From the start, the circumstances of Mr. Gurley’s death diverged sharply from the kind of standoffs that preceded the deaths of Mr. Garner and Mr. Brown, an unarmed black teenager fatally shot by an officer in Ferguson, whose death in August set off the initial wave of protests against aggressive police tactics last year.
There was no encounter or words exchanged between Officer Liang and Mr. Gurley before the fatal shot, the police said.
Officer Liang and his partner, Officer Shaun Landau, entered an eighth-floor stairwell in the Pink Houses at about 11:15 p.m. on Nov. 20. Officer Liang had his 9-millimeter gun drawn, according to the police, not uncommon for officers walking the interiors and rooftops of public housing complexes in so-called vertical patrols. His partner kept his gun holstered.
At the same time, Mr. Gurley and his girlfriend, Melissa Butler, entered the seventh-floor stairwell, 14 steps below.
According to the police account, almost as soon as Officer Liang opened the door, his gun went off. He immediately moved back onto the rooftop, the door closing in front of him and his partner. Officer Liang then uttered words to the effect that he had accidentally fired, the police said at the time, citing the partner’s account.
Ms. Butler ran from the sound, but she turned when she noticed Mr. Gurley was no longer following. She found him near a fifth-floor landing. Then she rushed to the apartment of a friend, who dialed 911.
“My neighbor says her boyfriend has been shot,” the friend told the dispatcher, according to a police official who viewed the call logs. “Call the cops.”
Legal experts and former prosecutors said the case was different from that of Mr. Garner in several basic respects. For one, while officers are given broad discretion to use deadly force, the police have described Officer Liang’s actions as unintentional.
Unlike Officer Pantaleo, who took the stand on Staten Island to tell grand jurors why he moved to restrain Mr. Garner, — an encounter captured on video — Officer Liang did not take the stand in the Brooklyn case, the law enforcement official said.
“What’s he going to say?” said James A. Cohen, a law professor at Fordham University Law School and expert in criminal procedure. “ ‘It was dark; I was scared.’ That’s not going to hold up in front of a grand jury.”
In seeking a top charge of second-degree manslaughter before the grand jury, prosecutors had to demonstrate probable cause that Officer Liang was aware of the risks posed by brandishing his gun, that he consciously disregarded them and that it was “substantial and unjustifiable,” according to the penal code.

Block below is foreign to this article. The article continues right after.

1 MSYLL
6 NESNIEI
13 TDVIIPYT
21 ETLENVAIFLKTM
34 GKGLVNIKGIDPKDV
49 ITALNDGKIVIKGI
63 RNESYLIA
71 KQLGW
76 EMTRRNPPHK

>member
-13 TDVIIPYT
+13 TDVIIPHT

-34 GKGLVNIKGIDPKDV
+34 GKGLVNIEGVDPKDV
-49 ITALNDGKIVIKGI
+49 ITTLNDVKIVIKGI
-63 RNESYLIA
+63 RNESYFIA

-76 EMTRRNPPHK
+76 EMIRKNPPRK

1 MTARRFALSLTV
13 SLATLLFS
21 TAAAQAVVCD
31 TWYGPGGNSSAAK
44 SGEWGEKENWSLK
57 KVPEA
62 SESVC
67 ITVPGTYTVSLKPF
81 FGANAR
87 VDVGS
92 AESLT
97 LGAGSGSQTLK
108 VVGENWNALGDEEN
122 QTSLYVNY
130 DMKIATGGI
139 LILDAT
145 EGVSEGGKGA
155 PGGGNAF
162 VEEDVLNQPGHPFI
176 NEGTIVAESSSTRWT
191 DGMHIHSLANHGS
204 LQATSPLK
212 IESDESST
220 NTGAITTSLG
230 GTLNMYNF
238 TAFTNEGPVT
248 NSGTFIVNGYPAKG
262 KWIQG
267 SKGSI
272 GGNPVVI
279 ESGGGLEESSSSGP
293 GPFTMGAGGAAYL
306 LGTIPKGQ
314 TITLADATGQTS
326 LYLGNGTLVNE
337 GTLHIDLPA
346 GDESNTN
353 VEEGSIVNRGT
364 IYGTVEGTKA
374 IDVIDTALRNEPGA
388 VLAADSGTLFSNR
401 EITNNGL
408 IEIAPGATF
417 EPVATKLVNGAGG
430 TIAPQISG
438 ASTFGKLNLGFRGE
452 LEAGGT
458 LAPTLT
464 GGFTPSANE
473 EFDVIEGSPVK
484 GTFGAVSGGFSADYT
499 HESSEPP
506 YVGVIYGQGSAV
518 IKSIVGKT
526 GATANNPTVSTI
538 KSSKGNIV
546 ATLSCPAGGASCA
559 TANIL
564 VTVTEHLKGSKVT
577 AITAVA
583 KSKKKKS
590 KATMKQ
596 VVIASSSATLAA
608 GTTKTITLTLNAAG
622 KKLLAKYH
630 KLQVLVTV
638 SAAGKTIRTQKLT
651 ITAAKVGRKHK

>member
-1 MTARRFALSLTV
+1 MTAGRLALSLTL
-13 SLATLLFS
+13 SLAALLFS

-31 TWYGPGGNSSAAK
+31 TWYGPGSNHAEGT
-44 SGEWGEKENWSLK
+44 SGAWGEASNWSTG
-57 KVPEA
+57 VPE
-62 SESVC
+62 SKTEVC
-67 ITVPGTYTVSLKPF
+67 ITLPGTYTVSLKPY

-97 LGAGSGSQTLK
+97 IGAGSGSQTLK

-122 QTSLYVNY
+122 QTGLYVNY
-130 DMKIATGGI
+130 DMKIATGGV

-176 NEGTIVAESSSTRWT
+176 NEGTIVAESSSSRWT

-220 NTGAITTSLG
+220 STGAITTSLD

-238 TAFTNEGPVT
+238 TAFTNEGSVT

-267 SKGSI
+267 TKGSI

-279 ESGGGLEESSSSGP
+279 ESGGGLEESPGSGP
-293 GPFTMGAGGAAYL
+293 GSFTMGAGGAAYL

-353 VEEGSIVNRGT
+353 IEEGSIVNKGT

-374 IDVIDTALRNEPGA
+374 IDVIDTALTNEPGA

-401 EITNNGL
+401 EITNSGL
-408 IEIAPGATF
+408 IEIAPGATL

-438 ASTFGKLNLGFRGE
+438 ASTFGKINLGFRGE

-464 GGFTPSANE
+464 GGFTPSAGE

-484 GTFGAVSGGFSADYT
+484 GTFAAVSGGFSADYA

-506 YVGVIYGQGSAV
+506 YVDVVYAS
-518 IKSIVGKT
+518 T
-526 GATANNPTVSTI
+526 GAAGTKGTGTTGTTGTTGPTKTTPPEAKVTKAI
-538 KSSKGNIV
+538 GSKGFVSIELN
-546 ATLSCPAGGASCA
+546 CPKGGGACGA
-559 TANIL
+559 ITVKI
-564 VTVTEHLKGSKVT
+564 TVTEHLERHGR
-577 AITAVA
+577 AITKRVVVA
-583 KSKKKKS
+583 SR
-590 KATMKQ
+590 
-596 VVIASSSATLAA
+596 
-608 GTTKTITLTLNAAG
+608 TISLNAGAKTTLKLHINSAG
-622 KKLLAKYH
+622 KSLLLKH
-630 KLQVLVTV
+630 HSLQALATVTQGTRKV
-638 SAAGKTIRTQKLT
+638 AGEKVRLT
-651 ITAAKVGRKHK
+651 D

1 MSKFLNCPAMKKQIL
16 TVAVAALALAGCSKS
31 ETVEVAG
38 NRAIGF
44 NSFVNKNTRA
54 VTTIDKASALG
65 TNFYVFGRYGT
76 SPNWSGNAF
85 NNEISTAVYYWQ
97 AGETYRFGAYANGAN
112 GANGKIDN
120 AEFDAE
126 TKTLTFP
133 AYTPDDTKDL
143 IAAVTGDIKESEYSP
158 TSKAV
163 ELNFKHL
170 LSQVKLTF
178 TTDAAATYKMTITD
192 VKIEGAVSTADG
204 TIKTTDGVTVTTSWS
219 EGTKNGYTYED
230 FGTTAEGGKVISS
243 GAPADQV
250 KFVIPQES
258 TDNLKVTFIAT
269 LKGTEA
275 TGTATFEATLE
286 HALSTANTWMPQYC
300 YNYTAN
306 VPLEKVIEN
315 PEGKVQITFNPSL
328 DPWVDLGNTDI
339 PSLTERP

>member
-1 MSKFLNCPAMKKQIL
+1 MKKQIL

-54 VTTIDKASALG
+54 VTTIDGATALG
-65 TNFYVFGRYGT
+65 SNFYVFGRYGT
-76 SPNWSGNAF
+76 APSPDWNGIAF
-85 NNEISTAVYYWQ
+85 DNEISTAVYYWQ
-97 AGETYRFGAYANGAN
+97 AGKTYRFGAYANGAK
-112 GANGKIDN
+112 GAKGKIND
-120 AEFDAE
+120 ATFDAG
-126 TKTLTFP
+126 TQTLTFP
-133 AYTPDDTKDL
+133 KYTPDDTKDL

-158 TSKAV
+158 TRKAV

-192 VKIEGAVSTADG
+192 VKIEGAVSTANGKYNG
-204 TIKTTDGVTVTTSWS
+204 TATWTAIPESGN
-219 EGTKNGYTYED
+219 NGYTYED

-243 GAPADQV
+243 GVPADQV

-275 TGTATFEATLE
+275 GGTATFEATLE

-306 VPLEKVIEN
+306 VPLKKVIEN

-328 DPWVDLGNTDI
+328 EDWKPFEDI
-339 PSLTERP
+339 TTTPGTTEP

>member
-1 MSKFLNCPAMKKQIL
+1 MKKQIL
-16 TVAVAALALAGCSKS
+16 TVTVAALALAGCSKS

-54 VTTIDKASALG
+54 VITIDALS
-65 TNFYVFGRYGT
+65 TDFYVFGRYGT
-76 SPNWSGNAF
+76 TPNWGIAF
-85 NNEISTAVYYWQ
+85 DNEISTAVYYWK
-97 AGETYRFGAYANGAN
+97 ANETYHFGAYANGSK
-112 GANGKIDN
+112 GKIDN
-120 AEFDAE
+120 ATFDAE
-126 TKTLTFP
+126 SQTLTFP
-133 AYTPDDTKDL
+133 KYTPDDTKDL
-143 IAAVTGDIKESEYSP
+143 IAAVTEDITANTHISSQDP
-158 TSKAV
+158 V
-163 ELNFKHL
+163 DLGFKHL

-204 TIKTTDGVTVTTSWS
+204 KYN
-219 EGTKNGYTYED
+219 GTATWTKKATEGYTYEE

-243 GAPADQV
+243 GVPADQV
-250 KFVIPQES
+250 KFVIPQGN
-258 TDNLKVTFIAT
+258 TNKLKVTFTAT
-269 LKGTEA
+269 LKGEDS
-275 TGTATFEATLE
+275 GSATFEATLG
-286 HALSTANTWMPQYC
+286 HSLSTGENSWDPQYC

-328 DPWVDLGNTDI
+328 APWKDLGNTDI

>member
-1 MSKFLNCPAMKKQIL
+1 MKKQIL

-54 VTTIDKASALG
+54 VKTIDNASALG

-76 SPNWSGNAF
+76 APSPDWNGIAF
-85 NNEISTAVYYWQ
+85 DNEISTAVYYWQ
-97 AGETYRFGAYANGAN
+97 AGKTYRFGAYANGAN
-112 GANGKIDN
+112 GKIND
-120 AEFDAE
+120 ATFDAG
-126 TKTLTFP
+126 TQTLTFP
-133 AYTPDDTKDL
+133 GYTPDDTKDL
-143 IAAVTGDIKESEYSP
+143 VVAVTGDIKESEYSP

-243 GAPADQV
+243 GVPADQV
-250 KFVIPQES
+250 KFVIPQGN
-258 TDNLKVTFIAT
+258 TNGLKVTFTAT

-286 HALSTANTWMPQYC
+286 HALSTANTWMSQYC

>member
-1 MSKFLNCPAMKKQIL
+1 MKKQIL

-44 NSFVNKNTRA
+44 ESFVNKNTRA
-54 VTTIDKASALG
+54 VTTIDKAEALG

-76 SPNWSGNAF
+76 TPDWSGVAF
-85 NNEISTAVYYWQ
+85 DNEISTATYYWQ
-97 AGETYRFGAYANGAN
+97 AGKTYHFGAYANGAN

I could believe a gun went off accidentally if it hit a wall or a foot. What are the statistics on these patrols? Why have a gun drawn...
I just got into work and haven't had time to read all 179 comments. When I received firearms training in the Midwest these four rules were...
If indicting the officer is appropriate, criminally negligent homicide is the most serious charge that should be leveled. Manslaughter is...
“That’s bold,” Bernard E. Harcourt, a professor at Columbia Law School, said of the manslaughter charge.
Experts said that to demonstrate probable cause for one of the lesser charges, criminally negligent homicide, prosecutors had to show only that Officer Liang failed to perceive the risks that his actions posed.
The case went to the grand jury last week, the law enforcement official said. The process moved swiftly, like one would see with most felonies presented to the secret panels, which vote only on whether a trial should follow.
Legal scholars have long contended that district attorneys — who are elected in New York City — have great control in the grand jury process: They dictate the pace of the proceedings and who testifies and in what order, and decide what charges are presented.
But it is exceedingly rare for the indictment of an officer for a fatal, on-duty encounter, to lead to a conviction. The two most recent examples — the deaths of Ramarley Graham in 2012 and of Sean Bell in 2006 — resulted in no convictions. The burden of proof to convict — beyond a reasonable doubt — is far higher at trial, and defense lawyers can present their own best case and cross-examine witnesses.
The Rev. Al Sharpton, who had called for an indictment since Mr. Gurley’s death, contrasted the outcome in Brooklyn with the one on Staten Island.
“This is the tale of two cities,” Mr. Sharpton said, echoing the campaign slogan of Mayor de Blasio. Mr. Sharpton said he had spoken to Mr. Thompson on Tuesday about the grand jury decision. “He wanted to be fair to the policeman and to Akai Gurley, and this is what the grand jury decided,” Mr. Sharpton said about the conversation.
On Tuesday evening, a man who answered the door at Officer Liang’s house declined to comment. In the Pink Houses, a flier hung in the lobby of the brick building where Mr. Gurley was shot, advertising a benefit rally related to his death.
“He was a good guy,” Margarita Robles, 40, said of Mr. Gurley as she stood outside the building. “Would I say this is justice? Yes.”
Another resident, Kamala Crew, 43, a seamstress, said she sympathized with the officer. “He was a rookie, and he’s not accustomed to this lifestyle,” she said. “This is so sad, I know cops that did worse than this and got away scot-free.”
Reporting was contributed by Benjamin Mueller, Marc Santora, Nate Schweber, Jeffrey E. Singer and Vivian Yee.
Niles patrolman suspended
By RAYMOND L. SMITH , Tribune Chronicle
NILES - A city police officer received a 30-day suspension and lost vacation and compensation time after an internal affairs investigation found that the officer accosted a city resident by grabbing his collar, shoving him against his patrol car and threatening to kill him